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Stirling's approximation

Stirling's approximation (or Stirling's formula) is an approximation for large factorials. It is named in honour of James Stirling. Formally, it states:

$\lim_{n \rightarrow \infty} {n!\over \sqrt{2 \pi n} \; \left(\frac{n}{e}\right)^{n} } = 1$

which is often written as

$n! \sim \sqrt{2 \pi n} \; \left(\frac{n}{e}\right)^{n}$
(See limit, square root, π, e.) For large n, the right hand side is a good approximation for n!, and much faster and easier to calculate. For example, the formula gives for 30! the approximation 2.6451 × 1032 while the correct value is about 2.6525 × 1032.

It can be shown that

$n^n \ge n! \ge \left(\frac{n}{2}\right)^\frac{n}{2}$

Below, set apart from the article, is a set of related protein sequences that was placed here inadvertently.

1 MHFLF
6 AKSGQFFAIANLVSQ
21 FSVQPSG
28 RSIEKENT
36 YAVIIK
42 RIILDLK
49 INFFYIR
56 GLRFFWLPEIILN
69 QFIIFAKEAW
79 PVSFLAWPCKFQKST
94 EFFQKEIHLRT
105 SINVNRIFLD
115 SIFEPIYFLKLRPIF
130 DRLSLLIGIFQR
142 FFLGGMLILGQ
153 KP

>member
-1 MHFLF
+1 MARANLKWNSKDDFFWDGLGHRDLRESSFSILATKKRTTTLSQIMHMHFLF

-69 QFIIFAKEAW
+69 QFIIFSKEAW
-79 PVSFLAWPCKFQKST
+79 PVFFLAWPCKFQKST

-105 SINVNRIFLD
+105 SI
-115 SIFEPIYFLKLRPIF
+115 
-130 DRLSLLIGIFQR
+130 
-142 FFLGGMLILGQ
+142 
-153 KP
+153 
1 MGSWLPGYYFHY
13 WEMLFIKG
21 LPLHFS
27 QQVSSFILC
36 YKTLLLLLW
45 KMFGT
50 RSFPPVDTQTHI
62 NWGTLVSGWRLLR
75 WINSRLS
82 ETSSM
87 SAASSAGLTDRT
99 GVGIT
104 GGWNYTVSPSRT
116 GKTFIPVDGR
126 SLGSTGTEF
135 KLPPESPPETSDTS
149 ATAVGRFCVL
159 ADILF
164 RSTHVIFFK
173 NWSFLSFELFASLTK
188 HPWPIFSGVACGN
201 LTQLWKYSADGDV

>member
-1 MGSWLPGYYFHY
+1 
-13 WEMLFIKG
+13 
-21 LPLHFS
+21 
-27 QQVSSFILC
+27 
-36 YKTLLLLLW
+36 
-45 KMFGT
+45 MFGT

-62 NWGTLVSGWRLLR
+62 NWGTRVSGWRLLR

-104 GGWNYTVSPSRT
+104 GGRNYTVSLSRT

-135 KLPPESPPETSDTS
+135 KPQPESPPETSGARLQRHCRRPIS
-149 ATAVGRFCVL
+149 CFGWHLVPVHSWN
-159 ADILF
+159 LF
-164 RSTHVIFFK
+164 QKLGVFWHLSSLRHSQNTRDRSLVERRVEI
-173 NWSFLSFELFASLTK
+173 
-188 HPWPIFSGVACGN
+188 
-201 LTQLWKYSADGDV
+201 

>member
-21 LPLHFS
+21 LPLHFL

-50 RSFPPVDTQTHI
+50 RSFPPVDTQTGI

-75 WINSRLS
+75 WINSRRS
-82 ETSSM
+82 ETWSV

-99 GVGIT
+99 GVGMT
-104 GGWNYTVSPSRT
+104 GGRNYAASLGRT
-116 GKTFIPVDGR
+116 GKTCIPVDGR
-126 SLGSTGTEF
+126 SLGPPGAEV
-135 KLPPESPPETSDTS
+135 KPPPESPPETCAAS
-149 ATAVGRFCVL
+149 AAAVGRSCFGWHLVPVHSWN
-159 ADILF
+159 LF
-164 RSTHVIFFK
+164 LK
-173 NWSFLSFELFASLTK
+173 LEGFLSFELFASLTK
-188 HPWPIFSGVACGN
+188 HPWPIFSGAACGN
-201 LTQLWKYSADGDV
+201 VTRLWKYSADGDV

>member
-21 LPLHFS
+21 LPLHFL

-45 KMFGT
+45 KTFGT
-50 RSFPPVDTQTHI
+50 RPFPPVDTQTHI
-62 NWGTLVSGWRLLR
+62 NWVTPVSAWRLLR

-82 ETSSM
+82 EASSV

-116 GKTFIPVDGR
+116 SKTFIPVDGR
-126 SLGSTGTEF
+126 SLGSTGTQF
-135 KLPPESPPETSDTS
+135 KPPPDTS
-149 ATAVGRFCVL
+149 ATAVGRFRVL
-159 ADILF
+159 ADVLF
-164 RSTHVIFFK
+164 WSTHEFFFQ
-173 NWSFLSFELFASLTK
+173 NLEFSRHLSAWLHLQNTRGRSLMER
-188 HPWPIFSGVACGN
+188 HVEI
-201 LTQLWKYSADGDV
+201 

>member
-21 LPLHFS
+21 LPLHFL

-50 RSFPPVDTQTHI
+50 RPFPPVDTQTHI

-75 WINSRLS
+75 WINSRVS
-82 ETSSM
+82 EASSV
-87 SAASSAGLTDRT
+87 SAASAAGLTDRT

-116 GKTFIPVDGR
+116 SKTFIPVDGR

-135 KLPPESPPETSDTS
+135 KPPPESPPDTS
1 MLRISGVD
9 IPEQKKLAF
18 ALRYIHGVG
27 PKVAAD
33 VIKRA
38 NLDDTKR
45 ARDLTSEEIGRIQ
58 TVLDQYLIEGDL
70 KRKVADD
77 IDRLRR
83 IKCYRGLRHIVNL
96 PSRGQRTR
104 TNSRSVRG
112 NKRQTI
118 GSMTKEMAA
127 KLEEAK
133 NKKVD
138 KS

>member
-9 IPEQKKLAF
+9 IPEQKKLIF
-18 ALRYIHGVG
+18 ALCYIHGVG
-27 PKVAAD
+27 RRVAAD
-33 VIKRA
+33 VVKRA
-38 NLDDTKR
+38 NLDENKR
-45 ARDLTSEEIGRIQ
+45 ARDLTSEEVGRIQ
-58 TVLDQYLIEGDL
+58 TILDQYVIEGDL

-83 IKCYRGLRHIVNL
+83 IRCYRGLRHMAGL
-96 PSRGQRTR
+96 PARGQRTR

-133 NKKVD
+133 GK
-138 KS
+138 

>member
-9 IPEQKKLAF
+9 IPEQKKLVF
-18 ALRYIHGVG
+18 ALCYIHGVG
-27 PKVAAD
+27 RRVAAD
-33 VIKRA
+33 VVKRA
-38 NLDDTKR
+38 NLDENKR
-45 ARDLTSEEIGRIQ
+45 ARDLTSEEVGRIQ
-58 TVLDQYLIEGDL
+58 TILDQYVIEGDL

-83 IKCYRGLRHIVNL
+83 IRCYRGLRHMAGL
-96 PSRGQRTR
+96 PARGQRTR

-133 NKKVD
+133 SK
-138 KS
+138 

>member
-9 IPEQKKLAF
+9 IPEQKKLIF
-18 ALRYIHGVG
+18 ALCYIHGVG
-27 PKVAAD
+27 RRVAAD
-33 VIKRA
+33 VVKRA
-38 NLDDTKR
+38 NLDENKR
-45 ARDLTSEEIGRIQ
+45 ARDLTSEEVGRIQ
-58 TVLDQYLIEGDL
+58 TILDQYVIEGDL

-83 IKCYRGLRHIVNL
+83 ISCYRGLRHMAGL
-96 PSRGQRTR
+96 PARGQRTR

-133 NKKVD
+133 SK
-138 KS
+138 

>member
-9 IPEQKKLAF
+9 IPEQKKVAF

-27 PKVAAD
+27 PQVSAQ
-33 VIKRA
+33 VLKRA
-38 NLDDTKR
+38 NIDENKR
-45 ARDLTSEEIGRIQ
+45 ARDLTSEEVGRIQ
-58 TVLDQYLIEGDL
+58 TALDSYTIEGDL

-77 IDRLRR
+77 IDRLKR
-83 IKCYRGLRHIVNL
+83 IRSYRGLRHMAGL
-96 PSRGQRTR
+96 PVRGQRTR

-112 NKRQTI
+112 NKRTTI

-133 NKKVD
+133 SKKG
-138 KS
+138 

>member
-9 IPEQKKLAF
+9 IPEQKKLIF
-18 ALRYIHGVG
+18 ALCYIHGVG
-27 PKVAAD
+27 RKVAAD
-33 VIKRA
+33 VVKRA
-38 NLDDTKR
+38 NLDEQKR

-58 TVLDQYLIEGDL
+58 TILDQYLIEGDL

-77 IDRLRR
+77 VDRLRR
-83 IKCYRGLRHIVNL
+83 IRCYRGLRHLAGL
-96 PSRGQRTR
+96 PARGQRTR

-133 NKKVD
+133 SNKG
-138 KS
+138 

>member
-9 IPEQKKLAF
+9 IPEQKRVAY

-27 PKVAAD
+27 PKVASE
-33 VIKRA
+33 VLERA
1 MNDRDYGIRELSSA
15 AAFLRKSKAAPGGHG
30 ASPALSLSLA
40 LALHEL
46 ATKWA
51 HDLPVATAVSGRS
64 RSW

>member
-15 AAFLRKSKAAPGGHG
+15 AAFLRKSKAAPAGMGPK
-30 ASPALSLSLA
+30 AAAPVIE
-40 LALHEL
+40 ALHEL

using Stirling's appoximation.

The speed of convergence of the above limit is expressed by the formula

$n! = \sqrt{2 \pi n} \; \left(\frac{n}{e}\right)^{n}\left(1 + \Theta\left(\frac{1}{n}\right)\right)$
where Θ(1/n) denotes a function whose asymptotical behavior for n→∞ is like a constant times 1/n; see Big O notation.

More precisely still:

$n! = \sqrt{2 \pi n} \; \left(\frac{n}{e}\right)^{n}e^{\lambda_n}$
with
$\frac{1}{12n+1} < \lambda_n < \frac{1}{12n}$

The formula, together with precise estimates of its error, can be derived as follows. Instead of approximating n!, one considers the natural logarithm ln(n!) = ln(1) + ln(2) + ... + ln(n); the Euler-Maclaurin formula gives estimates for sums like these. The goal, then, is to show the approximation formula in its logarithmic form:

$\ln n! \approx \left(n+\frac{1}{2}\right)\ln n - n +\ln\left(\sqrt{2\pi}\right)$

The formula was first discovered by Abraham de Moivre in the form

$n!\sim [{\rm constant}]\cdot n^{n+1/2} e^{-n}$
Stirling's contribution consisted of showing that the "constant" is $\sqrt{2\pi}$.

All Wikipedia text is available under the terms of the GNU Free Documentation License

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